A former chairman of the Peoples Democratic Party in Bayelsa State and two-time member of the House of Representatives, Fred Agbedi may have decided to take a shot at the Baylesa State Government House, writes Segun James
In politics, fame appears in myriad forms. Over the airwaves and the news stands, on the playing field, by dint of hard work and ability or by reputation; very ambitious politician tells tales of what they will do and how they will transform their state into an Eldorado in four years.
The Bayelsa governorship race has begun as politicians position themselves and realign their interests. What have those jostling for the job to offer to the state that is reputed to be the least developed in the south, yet the resource from the bowels of its land sustains the nation?
In period of political stress, all sorts of theories are entertained about the nature of problems besetting the country or state and how to tackle and solve them; but when better times return, these theories simply fade away from memory and they return back to the status quo.
However, some politicians who have mastered the art of governance are careful about this. They realise that both the good and the bad times never last forever, but a careful planning and management of resources help at critical times.
Such politicians are guided by facts, reality and crunchy scrutiny of questions and answers they give. For example: what is your economic plan for the state, what is your developmental goal for infrastructure, education and the economy, will a project deliver reasonable return on capital invested?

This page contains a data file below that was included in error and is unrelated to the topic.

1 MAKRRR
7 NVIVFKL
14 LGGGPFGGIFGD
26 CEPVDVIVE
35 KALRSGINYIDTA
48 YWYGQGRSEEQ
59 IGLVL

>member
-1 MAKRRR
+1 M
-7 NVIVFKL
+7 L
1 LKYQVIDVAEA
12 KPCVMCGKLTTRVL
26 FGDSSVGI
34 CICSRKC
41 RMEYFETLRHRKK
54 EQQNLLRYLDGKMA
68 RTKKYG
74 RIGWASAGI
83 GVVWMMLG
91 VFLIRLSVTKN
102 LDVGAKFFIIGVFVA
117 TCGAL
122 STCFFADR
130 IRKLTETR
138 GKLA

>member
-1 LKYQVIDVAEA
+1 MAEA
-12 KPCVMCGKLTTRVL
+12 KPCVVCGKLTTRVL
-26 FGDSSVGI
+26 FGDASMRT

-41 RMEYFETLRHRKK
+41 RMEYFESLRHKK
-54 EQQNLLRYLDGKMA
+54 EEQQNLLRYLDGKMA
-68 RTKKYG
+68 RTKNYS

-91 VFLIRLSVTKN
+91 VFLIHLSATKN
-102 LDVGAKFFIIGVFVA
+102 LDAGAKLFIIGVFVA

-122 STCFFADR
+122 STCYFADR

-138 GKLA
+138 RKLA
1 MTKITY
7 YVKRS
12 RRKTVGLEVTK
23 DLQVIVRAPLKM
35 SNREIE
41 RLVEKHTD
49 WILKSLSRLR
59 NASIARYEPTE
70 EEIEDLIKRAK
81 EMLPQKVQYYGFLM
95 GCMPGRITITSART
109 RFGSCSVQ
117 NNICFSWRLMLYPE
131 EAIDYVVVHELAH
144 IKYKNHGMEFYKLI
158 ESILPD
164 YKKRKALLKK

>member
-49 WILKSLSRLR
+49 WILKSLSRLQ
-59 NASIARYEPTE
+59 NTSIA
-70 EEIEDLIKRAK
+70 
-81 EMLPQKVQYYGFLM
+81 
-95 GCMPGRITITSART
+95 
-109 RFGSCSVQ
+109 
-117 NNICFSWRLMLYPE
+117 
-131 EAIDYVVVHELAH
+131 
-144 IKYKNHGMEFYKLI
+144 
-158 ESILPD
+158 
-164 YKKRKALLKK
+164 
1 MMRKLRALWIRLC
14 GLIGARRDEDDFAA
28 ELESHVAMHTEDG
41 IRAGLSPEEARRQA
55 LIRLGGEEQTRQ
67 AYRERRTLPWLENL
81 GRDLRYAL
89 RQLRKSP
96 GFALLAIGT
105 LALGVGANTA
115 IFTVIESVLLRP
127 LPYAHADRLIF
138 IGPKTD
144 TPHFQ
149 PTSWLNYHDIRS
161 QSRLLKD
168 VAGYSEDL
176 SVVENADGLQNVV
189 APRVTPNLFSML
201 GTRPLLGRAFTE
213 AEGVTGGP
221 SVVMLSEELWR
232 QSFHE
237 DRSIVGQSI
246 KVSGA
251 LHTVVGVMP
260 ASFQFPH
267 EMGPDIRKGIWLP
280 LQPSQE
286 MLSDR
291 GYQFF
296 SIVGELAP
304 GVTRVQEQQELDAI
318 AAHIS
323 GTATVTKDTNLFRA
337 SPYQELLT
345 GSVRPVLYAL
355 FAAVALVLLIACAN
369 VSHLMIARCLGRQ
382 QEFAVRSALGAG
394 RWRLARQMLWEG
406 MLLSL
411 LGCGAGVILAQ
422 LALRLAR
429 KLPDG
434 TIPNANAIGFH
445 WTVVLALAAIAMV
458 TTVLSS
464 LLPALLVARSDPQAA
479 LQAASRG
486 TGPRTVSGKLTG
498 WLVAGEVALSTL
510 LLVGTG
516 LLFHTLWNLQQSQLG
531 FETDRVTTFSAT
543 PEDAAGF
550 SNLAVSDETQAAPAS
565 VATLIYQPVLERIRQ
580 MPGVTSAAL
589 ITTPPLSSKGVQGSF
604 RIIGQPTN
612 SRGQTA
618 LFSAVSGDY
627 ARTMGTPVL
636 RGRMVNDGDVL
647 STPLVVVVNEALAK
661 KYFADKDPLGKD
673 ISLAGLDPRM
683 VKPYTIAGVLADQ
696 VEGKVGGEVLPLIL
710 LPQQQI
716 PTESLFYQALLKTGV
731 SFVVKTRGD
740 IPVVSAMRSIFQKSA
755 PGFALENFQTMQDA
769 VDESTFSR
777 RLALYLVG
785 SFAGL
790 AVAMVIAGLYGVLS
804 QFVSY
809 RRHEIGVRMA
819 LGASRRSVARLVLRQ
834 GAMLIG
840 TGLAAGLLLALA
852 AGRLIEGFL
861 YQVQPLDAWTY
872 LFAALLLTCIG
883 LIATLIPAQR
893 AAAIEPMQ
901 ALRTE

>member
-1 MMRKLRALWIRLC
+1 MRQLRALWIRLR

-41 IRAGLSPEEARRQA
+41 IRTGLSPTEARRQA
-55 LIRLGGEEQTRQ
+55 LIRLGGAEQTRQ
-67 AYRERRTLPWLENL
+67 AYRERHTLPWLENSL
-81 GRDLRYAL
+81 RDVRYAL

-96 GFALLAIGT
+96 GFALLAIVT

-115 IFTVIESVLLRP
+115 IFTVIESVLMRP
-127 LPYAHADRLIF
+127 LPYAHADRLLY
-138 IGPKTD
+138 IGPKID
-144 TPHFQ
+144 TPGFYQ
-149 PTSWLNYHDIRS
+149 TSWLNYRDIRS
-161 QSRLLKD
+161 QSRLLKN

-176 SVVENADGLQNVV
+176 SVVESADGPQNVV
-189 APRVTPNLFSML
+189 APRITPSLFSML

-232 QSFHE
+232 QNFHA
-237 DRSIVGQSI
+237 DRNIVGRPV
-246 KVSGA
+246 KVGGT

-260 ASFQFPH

One of such politicians is Frederick Agbedi the member representing Sagbama/Ekeremor Federal Constituency of Bayelsa state in the House of Representatives. A realist who believes that political leadership goes beyond rhetoric and noise and unfulfilled promises.
In planning for the future, politicians dare not look beyond the next election, lest they dash their feet to a stone, and lose power before the future comes. Since continuity is one critical ingredient that is missing in the nation’s political system, how do you ensure this?
Agbedi believes that in the ever-changing world of politics, only change is constant. Hence the need for Bayelsa state to look beyond oil revenue as the days of easy money are over.
To him, even though the oil that comes from the state is the mainstay of the national economy, the state has been left holding the short end of the stick in terms of development. He applauds Governor Seriake Dickson for his efforts to open up the deep riverine areas to communities on the fringe of the Atlantic Ocean.
To him, such ambitious programme must be consolidated upon before the oil dries out or ceases to be of any relevance in the world. Continuity on the work of Dickson is what Agbedi offers.
Agbedi is not new to the politics of Bayelsa state. He was until elected member of the House of Representatives, the special adviser to Dickson on political matters. He was also the director general of the governor’s successful election campaigns both in 2012 and 2015. Today, the kingmaker is angling to be the king.